Yesterday the Public Accounts Committee (PAC) made no progress on the issue of how badly whistleblowers are treated. As usual, most of the MPs could not shift the bureaucrats who spoke wordily of their policies and practices but had mysteriously failed to come to the committee with any information about any particular case at all.
For instance, Charlie Massey, "Director General, Strategy and External Relations, Department of Health", was fluent in acronyms and the discussions that were taking place with a view to putting together new policies about treatment of whistleblowers, yet seemed to have no ideas about how present and previous policies on whistleblowers might have failed or might require improvement. True to form, most of the MPs put wordy questions allowing the bureaucrats to choose which parts to discuss and which inconvenient points to ignore. And most of the MPs are unfailingly polite, as if they were the ones in charge. The bureaucrats realise most of the MPs are no match for them, but the ceremonial demands that they seem respectful and keep straight faces as the charade proceeds.
There are two good interrogators on the PAC, and one of them asked what sanctions had been applied against NHS managers whose treatment of two whistleblowers had been particularly outrageous. Of course the NHS panjandrum had chosen not to bring with him anything so dangerous as specific facts that might have been useful to his questioners. Ignorance is far safer, don't you know - leaving aside the question (asked by 0 MPs) of how you can be in charge of setting a new policy when you appear to have absolutely no idea what was wrong with the old ones.
The answer is, of course, that the aim of the bureaucrats is not to put in place a ruthlessly effective new policy (that would take no more than a month, tops), but to give the appearance of being in a long meaningful process aiming ... well, aiming to give the impression that something is being done which might prove to be meaningful, but won't so long as the process is managed properly.
So it is not only that the NHS is too big to be managed effectively (which it is), but that people at the top are just committee smoothies.
Where are the managerial thugs?
Or, to put it at more length, who ensures that managers who mistreat whistleblowers suffer for it? Of course as long as they can protect themselves with impunity, of course they will do what it takes to stay safe in their organisational fortresses. Managers behaving badly must be punished. But of course they aren't. Goodness, if you made one or two examples, where might it end?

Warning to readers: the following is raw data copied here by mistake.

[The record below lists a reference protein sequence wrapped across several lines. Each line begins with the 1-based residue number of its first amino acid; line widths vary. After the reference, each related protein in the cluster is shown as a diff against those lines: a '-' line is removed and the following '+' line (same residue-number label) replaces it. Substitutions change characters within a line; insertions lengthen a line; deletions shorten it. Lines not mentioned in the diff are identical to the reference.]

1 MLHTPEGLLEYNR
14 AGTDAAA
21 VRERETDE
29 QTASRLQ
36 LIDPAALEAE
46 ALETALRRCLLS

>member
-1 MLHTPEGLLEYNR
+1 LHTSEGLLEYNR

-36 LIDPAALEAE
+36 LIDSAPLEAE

And who would wield the scalpel? Not their colleagues. Their priority will probably be the well-being of the organisation. So in egregious cases ministers should publicly give the organisation a month at most to deliver heads on a platter. If the platter is not delivered, they should send in a hitman. A managerial thug.
Here are two places where this might start. They are not both whistleblowing cases, but they are both instances where state officials have behaved so outrageously that they should be named, and suffer consequences for what they have done - and be seen to suffer consequences, quickly and openly, so that the next time someone in a state managerial fortress is tempted to abuse their power (and it happens all too often), they pause and consider what happened to Ms CoverUp and Mr Bully.
The cover up was at Kettering General Hospital, which killed a teenager - back in August 2012 - but thought it best to suppress details of their numerous errors to avoid stressing staff. Yes, they really did. If someone is not going to be marched out the door for such abuse of power, they need at the very least to suffer such public obloquy that their career will progress no further. They may not feel named and shamed, but they must be named. Their vile behaviour should at the very least incur vilification.
Secondly, we have a statement from a policeman who "raised concerns over policing, police reform, statistical manipulation, the Olympics and lobbying", sparking a parliamentary inquiry into crime statistics which has had a significant national impact. He goes public before MPs and what is his reward? To be treated so badly by his part of the state apparatus that he feels he has to resign. Again, the managers concerned feel safe in their fortress. Again, it's time for some public obloquy of the individuals who did this.
What do these two cases have in common apart from the abuse of the state's power over us? It is that both sets of events events were reported today.
Imagine how much of this is happening on the other 364 days of the year.
If there are no consequences for the managers, other state managers will see no deterrent.